MELBOURNE (Reuters) - Former Australia head coach Darren Lehmann has revealed he remains emotionally damaged by the South Africa ball-tampering scandal and continues to have counselling more than seven months after his teary resignation in March.
Lehmann quit his role with more than a year remaining on his contract despite being cleared of wrongdoing in the Cape Town scandal in March. Justin Langer succeeded him in May.
“I saw people, and am still seeing people about it. That’s a work in progress,” the 48-year-old told Sydney’s Daily Telegraph newspaper on Wednesday.
“I don’t think people know how much it affects people behind the scenes, but that’s one of those things that you go through. The help of family and close friends got me through.”
The ball-tampering scandal resulted in year-long bans to former captain Steve Smith and vice-captain David Warner, with batsman Cameron Bancroft suspended for nine months.
Lehmann, who is set for a commentary stint with a local radio station after coaching at Cricket Australia’s ‘Centre of Excellence’ academy in Brisbane, said his former employers could have done more to support him in the wake of Cape Town.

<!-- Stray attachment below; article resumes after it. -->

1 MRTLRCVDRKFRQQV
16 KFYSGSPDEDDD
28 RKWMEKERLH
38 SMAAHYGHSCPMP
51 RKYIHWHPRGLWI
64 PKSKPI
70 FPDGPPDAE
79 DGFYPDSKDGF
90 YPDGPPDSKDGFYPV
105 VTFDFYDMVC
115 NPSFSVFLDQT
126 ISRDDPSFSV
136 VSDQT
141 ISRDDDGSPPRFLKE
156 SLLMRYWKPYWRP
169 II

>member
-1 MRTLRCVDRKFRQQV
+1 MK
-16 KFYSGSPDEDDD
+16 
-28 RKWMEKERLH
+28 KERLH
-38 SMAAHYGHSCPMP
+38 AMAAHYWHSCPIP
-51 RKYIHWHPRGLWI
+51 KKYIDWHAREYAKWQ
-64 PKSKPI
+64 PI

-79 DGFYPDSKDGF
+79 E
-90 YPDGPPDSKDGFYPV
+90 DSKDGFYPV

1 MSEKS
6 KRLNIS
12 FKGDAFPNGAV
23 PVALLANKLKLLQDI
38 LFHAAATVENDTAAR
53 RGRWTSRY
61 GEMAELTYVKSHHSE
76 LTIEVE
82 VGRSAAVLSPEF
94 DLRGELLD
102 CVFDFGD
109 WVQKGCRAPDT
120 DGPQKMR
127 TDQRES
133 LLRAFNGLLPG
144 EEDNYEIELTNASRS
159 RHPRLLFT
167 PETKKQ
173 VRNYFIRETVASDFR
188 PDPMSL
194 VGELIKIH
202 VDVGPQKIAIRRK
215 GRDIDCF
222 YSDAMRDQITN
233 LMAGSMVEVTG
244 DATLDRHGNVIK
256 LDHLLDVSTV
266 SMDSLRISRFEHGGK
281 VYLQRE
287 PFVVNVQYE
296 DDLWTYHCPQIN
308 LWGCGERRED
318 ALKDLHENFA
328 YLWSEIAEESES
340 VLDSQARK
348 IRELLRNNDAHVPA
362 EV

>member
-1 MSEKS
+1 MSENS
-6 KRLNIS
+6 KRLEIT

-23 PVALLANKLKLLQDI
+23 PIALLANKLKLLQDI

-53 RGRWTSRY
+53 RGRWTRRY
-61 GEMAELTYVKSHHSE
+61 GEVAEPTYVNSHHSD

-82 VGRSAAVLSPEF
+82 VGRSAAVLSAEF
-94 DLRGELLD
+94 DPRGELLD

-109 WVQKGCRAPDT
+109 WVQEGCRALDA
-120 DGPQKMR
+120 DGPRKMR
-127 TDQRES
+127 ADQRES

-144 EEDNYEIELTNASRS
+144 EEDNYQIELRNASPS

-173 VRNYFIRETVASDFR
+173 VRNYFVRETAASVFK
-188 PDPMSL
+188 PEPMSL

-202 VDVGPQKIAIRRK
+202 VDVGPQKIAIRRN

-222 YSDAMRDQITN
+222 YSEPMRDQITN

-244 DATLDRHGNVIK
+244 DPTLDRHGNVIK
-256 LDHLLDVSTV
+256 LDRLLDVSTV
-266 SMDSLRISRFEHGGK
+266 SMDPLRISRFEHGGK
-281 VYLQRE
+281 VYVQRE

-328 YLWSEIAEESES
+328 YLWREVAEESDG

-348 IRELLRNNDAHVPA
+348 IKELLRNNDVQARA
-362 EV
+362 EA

“For me, it was okay. It was a tough time and you had bad days and good days and I’m sure all those other three blokes (players) had worse days,” he said.
“You just hope they get the right help, everyone gets the right help when they need it. There could have been more help but they certainly didn’t just leave us hanging either.”
Cricket Australia, led by chairman David Peever, has been under fire following the delayed release of the Longstaff review which blamed the board in part for the ball-tampering incident and accused it of allowing an “alpha male culture” to flourish and harm the game.
Lehmann was criticised heavily by media pundits in the wake of Cape Town for failing to sanction his players for on-field misconduct.
However, he denied one of the Longstaff review’s findings that players had abused their own staff on match days.
“That might have been before my time. I didn’t see that in my time,” he said. “They were always respectful and I didn’t have a problem with that.
“You’re a family travelling around,” he added. “Some of that has been hurtful saying the culture is not great, because it’s not too bad.”
Reporting by Ian Ransom; Editing by John O'Brien